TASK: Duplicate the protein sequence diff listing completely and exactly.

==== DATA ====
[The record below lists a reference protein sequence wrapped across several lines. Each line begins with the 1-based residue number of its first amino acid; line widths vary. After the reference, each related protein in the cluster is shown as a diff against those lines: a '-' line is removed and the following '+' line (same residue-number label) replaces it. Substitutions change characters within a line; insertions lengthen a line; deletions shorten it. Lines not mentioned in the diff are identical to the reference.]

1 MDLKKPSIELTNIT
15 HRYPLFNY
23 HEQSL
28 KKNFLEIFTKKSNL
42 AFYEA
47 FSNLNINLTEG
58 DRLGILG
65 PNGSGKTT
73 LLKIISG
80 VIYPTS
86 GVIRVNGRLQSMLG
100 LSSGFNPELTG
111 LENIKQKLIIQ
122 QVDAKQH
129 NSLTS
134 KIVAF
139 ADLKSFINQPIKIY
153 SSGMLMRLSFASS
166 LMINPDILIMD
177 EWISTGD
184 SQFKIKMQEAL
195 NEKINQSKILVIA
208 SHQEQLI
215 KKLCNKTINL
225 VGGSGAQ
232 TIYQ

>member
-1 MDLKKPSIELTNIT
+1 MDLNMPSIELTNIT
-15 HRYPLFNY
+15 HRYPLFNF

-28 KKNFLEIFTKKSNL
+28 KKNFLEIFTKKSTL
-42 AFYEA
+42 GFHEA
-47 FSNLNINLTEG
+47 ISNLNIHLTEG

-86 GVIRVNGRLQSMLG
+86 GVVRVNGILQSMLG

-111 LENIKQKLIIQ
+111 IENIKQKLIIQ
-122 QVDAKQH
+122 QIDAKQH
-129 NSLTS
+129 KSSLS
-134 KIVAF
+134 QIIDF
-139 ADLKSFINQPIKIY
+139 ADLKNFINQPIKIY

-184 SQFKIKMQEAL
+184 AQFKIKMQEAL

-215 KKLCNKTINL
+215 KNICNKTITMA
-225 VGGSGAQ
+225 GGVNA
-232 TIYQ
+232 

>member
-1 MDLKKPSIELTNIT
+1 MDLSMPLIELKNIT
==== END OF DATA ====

[The record below lists a reference protein sequence wrapped across several lines. Each line begins with the 1-based residue number of its first amino acid; line widths vary. After the reference, each related protein in the cluster is shown as a diff against those lines: a '-' line is removed and the following '+' line (same residue-number label) replaces it. Substitutions change characters within a line; insertions lengthen a line; deletions shorten it. Lines not mentioned in the diff are identical to the reference.]

1 MDLKKPSIELTNIT
15 HRYPLFNY
23 HEQSL
28 KKNFLEIFTKKSNL
42 AFYEA
47 FSNLNINLTEG
58 DRLGILG
65 PNGSGKTT
73 LLKIISG
80 VIYPTS
86 GVIRVNGRLQSMLG
100 LSSGFNPELTG
111 LENIKQKLIIQ
122 QVDAKQH
129 NSLTS
134 KIVAF
139 ADLKSFINQPIKIY
153 SSGMLMRLSFASS
166 LMINPDILIMD
177 EWISTGD
184 SQFKIKMQEAL
195 NEKINQSKILVIA
208 SHQEQLI
215 KKLCNKTINL
225 VGGSGAQ
232 TIYQ

>member
-1 MDLKKPSIELTNIT
+1 MDLNMPSIELTNIT
-15 HRYPLFNY
+15 HRYPLFNF

-28 KKNFLEIFTKKSNL
+28 KKNFLEIFTKKSTL
-42 AFYEA
+42 GFHEA
-47 FSNLNINLTEG
+47 ISNLNIHLTEG

-86 GVIRVNGRLQSMLG
+86 GVVRVNGILQSMLG

-111 LENIKQKLIIQ
+111 IENIKQKLIIQ
-122 QVDAKQH
+122 QIDAKQH
-129 NSLTS
+129 KSSLS
-134 KIVAF
+134 QIIDF
-139 ADLKSFINQPIKIY
+139 ADLKNFINQPIKIY

-184 SQFKIKMQEAL
+184 AQFKIKMQEAL

-215 KKLCNKTINL
+215 KNICNKTITMA
-225 VGGSGAQ
+225 GGVNA
-232 TIYQ
+232 

>member
-1 MDLKKPSIELTNIT
+1 MDLSMPLIELKNIT